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What Does It Take to Be an EMT?

Emergency Medical Technicians (EMTs) have one of the most exciting and fulfilling jobs in healthcare.

On the other hand, as first-line medical and emergency responders, they can expect their jobs to be quite intense and demanding. The job certainly takes commitment and dedication, even to just get into the field.

Let’s break down exactly why that is and what it really takes to be an EMT:

1. Training to Be an EMT

The first step to becoming an EMT is to complete an EMT training program. The basic 120-150 credit hour program equips students with the needed skills for the job, including patient assessment, opening airways, restoring breathing, controlling blood loss, bandaging wounds, and treating poisonings and burns—just to name a few.

On top of the class hours, EMTs must also get hands-on practical experience that includes face time with patients in simulated emergencies to familiarize themselves with equipment, practice patient care and assessment, and get the feel of the pressure and challenges of emergency scenarios.

Training also includes preparing students to pass EMT certification exams such as the National Registry of Emergency Medical Technicians (NREMT) test, which includes both a Cognitive Exam and the Psychomotor Exam.

Upon passing your certification, take note that you have about two years before the certification expires. Recertification is required for all EMTs and it can be done via the NREMT website. If you are unable to renew your certification within the two years, an EMT refresher course is required before you can reapply for certification.

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Take note as well that applicants must meet several basic requirements before they can start EMT training. For instance, prospective students have to be at least 18 years of age, have a high school diploma or completed their GED, be state-certified in CPR, and get vaccinated against measles, mumps, rubella, and tetanus.

2. The Role of EMTs in Healthcare

EMTs work closely with other workers in the healthcare field as well as firefighters and police. Firefighters are known for assisting with difficult extractions during emergencies such as vehicle collisions. After arriving at the hospital, EMTs are expected to work directly with nurses and emergency medical doctors to seamlessly transfer patient care. EMTs are responsible for accurately relaying relevant patient information, important medical history, and recent physical exam findings, having been the first responder.

3. EMT Time Commitment

If you’re still training to be an EMT, most schools offer a four-month program that involves hands-on training and classroom instruction. Day and evening classes are also available allowing students more flexibility in terms of scheduling their training and studies.

For those who are about to enter the workforce as EMTs, the time commitment will vary depending on where you’re working. However, generally, EMTs have to work in shifts across a 24-hour workday. Depending on how many EMTs are available, they could complete anywhere from two to three shifts monthly. Shifts will also vary depending on whether you’re employed as a full time or part time EMT.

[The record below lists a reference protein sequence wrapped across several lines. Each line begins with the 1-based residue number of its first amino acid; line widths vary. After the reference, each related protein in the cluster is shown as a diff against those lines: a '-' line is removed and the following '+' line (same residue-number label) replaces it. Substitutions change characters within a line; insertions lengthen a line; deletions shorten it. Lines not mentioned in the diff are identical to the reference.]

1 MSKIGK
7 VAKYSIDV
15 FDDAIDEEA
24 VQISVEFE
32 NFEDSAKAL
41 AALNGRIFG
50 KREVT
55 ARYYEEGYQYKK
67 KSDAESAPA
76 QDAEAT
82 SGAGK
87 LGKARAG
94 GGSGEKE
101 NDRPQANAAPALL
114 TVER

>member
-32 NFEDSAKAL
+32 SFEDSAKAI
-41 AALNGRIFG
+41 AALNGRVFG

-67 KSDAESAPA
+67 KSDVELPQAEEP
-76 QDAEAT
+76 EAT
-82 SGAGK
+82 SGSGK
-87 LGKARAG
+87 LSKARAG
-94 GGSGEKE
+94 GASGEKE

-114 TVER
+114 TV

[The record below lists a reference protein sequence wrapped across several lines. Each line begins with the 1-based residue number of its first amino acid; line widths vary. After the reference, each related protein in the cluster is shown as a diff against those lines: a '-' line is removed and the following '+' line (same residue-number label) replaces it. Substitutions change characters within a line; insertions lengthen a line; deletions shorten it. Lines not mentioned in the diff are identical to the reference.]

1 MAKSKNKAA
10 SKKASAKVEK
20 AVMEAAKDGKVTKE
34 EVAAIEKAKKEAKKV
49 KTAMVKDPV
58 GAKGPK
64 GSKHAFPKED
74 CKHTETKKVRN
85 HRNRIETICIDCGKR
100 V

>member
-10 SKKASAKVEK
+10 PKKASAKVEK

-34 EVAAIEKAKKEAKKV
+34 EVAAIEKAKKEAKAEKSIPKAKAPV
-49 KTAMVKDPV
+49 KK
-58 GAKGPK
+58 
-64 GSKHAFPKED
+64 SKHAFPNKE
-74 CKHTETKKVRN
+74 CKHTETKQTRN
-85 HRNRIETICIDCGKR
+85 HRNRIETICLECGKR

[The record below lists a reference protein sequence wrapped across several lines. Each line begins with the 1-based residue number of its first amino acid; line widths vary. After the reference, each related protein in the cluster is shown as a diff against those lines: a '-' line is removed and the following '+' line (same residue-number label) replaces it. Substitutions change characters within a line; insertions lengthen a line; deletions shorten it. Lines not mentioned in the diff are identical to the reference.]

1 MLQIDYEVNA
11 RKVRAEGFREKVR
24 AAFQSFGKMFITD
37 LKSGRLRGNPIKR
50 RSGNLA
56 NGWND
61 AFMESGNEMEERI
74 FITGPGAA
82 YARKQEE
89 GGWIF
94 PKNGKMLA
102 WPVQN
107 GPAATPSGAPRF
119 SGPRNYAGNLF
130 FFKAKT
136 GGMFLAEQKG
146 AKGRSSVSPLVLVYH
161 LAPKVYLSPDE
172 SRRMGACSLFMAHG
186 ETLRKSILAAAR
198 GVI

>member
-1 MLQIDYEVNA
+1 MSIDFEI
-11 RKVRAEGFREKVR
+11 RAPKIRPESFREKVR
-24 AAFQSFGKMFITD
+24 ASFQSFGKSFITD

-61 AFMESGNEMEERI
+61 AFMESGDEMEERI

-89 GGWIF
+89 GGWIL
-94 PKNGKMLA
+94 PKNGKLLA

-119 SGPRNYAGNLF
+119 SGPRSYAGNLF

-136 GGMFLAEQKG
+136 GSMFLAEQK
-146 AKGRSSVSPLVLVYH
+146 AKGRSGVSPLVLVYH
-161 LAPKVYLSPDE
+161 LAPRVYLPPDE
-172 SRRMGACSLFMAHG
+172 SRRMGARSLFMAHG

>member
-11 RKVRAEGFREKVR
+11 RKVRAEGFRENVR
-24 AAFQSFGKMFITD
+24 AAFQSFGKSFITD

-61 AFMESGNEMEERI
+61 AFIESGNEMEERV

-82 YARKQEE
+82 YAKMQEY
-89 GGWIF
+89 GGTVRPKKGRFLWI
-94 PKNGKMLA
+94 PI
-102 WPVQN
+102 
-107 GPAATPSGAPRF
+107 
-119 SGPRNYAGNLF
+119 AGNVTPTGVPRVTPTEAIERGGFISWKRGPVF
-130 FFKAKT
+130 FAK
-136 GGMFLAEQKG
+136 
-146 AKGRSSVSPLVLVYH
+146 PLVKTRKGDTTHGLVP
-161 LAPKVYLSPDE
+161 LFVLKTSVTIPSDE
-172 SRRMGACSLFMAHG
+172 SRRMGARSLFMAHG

4. Advancement Opportunities After Earning Certification

The fastest route to becoming a first responder and working in emergency medicine is through basic EMT training. Upon completion, you will earn your EMT certification and can choose to work immediately or opt to continue your training if you want additional credentials.

Moving up from basic EMT training requires an additional 300 to 350 credit hours of coursework and a completely different set of exams from the NREMT. As an intermediate EMT, you take on more responsibility as a first responder and are required to have advanced skills in more in-depth subjects such as non-medical IVs, drug administration of specific drugs, and familiarity with more advanced airway adjuncts.

Beyond intermediate EMT training, the highest level of medical emergency response training you can obtain is to become a paramedic. Training to be a paramedic requires additional skills and education in physiology and human anatomy. Paramedic certification usually requires an associate’s degree, which takes about two years of training. Education involves classroom-based coursework that covers subjects such as anatomy, defibrillation, physiology, and paramedicine along with other, more advanced medical procedures and comprehensive hands-on training.

The educational requirements and intensive training required to be an EMT can be tough—which should only be expected for a profession where people’s lives are in your hands.

Similarly, the demands of the job once you earn your certification as a first responder can be intense. The work itself, however, can be very rewarding and can lead to a highly fulfilling career in emergency healthcare. While not everyone will have the dedication needed to get through the challenges, for some, it will prove to be the experience of a lifetime. If you want to know if you have what it takes to be an EMT, check out our EMT Career Training Readiness Quiz.

If you’re interested in becoming an EMT, visit HCI and get in touch with us today.

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